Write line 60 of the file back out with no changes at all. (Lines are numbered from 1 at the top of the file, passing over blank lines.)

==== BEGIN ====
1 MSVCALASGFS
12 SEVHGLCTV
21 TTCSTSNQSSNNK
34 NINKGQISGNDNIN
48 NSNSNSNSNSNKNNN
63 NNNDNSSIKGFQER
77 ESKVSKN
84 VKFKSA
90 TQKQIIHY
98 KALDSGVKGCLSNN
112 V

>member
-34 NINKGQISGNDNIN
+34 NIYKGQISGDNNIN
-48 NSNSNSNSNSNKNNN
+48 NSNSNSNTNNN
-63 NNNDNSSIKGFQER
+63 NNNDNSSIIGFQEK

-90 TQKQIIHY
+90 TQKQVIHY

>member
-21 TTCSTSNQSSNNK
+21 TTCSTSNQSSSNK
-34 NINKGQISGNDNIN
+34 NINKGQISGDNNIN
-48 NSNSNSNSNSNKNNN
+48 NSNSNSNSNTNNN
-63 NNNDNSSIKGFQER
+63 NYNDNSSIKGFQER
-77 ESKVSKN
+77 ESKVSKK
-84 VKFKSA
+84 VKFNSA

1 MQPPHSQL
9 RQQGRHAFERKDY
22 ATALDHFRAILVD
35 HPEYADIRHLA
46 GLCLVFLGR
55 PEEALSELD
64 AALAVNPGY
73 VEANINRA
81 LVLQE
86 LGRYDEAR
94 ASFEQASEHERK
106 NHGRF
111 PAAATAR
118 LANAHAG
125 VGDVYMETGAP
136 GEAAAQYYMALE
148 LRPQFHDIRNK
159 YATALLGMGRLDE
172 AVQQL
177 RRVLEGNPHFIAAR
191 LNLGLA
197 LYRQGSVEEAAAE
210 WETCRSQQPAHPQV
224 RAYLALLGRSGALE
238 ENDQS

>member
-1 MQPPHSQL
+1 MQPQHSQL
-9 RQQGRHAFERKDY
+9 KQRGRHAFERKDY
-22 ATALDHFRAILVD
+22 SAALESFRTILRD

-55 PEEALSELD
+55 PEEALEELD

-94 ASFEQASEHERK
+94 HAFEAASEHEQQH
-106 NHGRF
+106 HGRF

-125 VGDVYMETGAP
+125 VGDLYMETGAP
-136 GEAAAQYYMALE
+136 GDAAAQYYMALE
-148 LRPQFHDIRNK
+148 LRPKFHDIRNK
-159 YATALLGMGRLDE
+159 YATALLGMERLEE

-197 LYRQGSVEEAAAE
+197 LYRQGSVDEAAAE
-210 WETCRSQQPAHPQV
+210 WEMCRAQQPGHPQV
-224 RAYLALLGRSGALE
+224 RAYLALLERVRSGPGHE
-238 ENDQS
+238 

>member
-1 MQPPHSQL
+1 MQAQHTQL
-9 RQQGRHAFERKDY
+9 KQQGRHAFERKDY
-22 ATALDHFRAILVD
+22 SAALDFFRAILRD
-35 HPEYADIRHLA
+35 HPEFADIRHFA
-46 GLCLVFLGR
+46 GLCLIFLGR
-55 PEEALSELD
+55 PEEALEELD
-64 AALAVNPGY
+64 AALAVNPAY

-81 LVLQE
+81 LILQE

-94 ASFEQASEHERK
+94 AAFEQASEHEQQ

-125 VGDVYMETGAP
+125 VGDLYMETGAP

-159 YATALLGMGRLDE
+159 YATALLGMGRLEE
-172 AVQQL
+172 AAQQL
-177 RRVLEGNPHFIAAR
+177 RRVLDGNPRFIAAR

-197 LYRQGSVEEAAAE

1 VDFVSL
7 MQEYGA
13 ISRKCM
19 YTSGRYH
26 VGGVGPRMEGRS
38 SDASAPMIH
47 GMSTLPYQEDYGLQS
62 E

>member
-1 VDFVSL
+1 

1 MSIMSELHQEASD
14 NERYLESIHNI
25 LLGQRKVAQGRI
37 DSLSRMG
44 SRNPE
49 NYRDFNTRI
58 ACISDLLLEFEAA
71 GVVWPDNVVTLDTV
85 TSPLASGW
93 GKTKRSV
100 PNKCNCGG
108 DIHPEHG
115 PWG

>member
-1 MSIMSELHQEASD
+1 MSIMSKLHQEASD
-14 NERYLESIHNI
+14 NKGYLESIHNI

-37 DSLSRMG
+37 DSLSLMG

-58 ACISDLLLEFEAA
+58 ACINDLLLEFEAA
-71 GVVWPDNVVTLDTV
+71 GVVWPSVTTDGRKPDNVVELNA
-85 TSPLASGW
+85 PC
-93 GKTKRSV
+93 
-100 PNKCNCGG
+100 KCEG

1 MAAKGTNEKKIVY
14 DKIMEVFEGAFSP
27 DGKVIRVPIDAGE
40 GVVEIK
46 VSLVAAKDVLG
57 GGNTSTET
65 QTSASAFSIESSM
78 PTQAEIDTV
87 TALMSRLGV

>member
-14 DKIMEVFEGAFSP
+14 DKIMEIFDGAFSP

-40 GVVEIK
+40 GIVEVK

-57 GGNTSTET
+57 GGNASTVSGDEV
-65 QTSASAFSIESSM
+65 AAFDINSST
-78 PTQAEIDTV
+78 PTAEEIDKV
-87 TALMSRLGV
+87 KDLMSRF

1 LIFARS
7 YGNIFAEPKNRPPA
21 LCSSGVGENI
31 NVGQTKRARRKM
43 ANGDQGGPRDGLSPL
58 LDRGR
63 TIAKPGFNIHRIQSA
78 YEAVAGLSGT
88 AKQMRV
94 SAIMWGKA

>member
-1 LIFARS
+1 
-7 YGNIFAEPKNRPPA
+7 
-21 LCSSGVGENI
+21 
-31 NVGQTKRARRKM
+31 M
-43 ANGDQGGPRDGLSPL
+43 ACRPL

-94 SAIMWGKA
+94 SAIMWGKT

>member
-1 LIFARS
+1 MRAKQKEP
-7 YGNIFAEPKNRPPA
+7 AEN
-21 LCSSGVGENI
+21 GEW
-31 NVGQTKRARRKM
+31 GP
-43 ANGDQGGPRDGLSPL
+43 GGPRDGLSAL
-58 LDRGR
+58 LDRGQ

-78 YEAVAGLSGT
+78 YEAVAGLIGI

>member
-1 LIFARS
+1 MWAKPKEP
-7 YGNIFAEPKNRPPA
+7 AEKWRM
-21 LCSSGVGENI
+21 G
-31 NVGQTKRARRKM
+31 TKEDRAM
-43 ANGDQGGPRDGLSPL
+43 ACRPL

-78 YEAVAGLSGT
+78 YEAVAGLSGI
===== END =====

-1 MQPPHSQL